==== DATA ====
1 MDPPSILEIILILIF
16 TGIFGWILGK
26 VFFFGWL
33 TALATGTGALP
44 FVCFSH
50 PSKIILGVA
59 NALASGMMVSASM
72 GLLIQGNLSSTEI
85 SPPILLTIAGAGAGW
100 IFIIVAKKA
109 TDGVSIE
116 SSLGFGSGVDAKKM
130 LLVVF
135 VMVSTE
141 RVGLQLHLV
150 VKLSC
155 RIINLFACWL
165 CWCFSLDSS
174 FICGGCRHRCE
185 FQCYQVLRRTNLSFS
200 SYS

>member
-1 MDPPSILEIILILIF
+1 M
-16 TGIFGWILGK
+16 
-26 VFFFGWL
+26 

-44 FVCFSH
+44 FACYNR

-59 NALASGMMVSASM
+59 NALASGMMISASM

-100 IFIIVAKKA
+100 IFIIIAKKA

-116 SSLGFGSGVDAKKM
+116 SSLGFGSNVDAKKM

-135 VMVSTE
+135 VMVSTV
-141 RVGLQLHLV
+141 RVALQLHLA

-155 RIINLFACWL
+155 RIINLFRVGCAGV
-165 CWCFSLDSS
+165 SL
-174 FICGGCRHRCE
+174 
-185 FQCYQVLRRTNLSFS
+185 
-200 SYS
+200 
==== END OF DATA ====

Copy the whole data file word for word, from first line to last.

1 MDPPSILEIILILIF
16 TGIFGWILGK
26 VFFFGWL
33 TALATGTGALP
44 FVCFSH
50 PSKIILGVA
59 NALASGMMVSASM
72 GLLIQGNLSSTEI
85 SPPILLTIAGAGAGW
100 IFIIVAKKA
109 TDGVSIE
116 SSLGFGSGVDAKKM
130 LLVVF
135 VMVSTE
141 RVGLQLHLV
150 VKLSC
155 RIINLFACWL
165 CWCFSLDSS
174 FICGGCRHRCE
185 FQCYQVLRRTNLSFS
200 SYS

>member
-1 MDPPSILEIILILIF
+1 M
-16 TGIFGWILGK
+16 
-26 VFFFGWL
+26 

-44 FVCFSH
+44 FACYNR

-59 NALASGMMVSASM
+59 NALASGMMISASM

-100 IFIIVAKKA
+100 IFIIIAKKA

-116 SSLGFGSGVDAKKM
+116 SSLGFGSNVDAKKM

-135 VMVSTE
+135 VMVSTV
-141 RVGLQLHLV
+141 RVALQLHLA

-155 RIINLFACWL
+155 RIINLFRVGCAGV
-165 CWCFSLDSS
+165 SL
-174 FICGGCRHRCE
+174 
-185 FQCYQVLRRTNLSFS
+185 
-200 SYS
+200 